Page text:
Texas Senator Ted Cruz has won the Iowa Republican caucuses, the first vote of the US 2016 presidential election.

"Tonight is a victory for courageous conservatives," he declared, to great applause, as he railed against Washington, lobbyists and the media.

He took 28% of the Republican vote, beating his rival, the once frontrunner Donald Trump, and Marco Rubio.

Votes in the Democratic race are still being counted, and some US media have declared it a dead heat.

With 95% of results confirmed, Hillary Clinton clung to the narrowest of leads over Bernie Sanders and told supporters she was "breathing a sigh of relief".

The former secretary of state and first lady stopped short of declaring victory, and her rival, a 74-year-old senator from Vermont, said it was a "virtual tie".

As country music blared across the loud speaker at his Des Moines rally, the 45-year-old conservative, who has been a thorn in the side of his party, relished his victory.

"Iowa has sent notice that the Republican nominee and the next president of the United States will not be chosen by the media, will not be chosen by the Washington establishment," said Mr Cruz.

"Tonight is a victory for courageous conservatives across Iowa and all across this great nation."

Mr Trump congratulated the Texas senator and said he was "honoured" by the second-place finish.

Mr Rubio, who has struggled to gain support in recent months, has performed far better than expected, and finished in third place – just one percentage point behind Mr Trump.

US election: Trump dealt blow by Cruz in Iowa vote

US election: Trump dealt blow by Cruz in Iowa vote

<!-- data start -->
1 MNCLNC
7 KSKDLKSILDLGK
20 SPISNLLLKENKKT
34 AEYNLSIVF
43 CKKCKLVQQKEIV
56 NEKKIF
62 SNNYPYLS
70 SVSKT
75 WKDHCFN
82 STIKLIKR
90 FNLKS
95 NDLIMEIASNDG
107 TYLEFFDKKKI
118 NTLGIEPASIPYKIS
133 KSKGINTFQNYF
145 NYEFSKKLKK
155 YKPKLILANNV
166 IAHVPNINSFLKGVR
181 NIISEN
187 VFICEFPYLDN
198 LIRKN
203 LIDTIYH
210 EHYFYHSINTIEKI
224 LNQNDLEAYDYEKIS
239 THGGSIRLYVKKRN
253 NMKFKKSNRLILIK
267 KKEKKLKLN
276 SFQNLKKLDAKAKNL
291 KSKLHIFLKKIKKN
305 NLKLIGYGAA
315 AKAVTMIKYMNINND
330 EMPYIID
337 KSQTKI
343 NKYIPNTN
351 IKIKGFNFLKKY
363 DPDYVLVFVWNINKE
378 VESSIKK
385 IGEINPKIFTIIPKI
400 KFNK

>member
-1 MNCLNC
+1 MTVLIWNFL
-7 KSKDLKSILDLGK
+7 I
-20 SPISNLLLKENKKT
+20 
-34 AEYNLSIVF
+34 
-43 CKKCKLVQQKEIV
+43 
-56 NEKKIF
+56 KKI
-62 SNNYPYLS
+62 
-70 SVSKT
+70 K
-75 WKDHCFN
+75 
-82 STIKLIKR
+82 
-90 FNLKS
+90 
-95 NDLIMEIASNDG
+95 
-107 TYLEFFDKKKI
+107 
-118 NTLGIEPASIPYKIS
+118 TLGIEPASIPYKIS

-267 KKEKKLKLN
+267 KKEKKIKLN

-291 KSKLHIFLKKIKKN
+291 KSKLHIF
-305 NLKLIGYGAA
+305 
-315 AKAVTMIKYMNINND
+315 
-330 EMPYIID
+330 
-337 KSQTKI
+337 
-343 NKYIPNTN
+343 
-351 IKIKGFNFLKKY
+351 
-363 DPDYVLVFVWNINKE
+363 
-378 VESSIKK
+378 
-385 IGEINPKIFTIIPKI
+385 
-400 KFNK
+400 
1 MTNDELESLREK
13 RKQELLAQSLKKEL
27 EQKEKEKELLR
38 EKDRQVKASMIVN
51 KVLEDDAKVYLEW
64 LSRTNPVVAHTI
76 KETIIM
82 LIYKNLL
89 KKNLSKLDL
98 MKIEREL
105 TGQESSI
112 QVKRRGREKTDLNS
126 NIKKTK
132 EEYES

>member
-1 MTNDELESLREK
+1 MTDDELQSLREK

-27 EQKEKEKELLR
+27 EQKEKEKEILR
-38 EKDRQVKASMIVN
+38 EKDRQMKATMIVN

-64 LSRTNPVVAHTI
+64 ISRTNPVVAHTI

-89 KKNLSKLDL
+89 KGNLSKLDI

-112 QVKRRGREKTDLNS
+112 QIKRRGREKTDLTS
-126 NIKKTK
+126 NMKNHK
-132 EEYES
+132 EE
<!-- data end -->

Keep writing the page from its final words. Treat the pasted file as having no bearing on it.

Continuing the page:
Marco Rubio gave a speech that was like a victory rally

Meanwhile, two candidates are bowing out.

Sources close to Democrat Martin O'Malley, former Maryland governor, have told the BBC that he will suspend his campaign – narrowing the field to two competitive candidates.

On the Republican side, Former Arkansas Governor Mike Huckabee tweeted that he too would suspend his campaign.

Iowa has an unusual election system based on caucuses, which involve people gathering at private homes, schools and other public buildings across the state.

Democratic voters divide themselves into groups based on their preferred candidate, but the Republican caucus process is more like a traditional ballot.

Over the coming months, the other 49 states as well as US territories will vote for the party nominees.

Each states' delegates will be tallied and a nominee will become apparent towards the middle of the year.

In November, the US will pick who its next president will be. He or she will assume office in January 2017.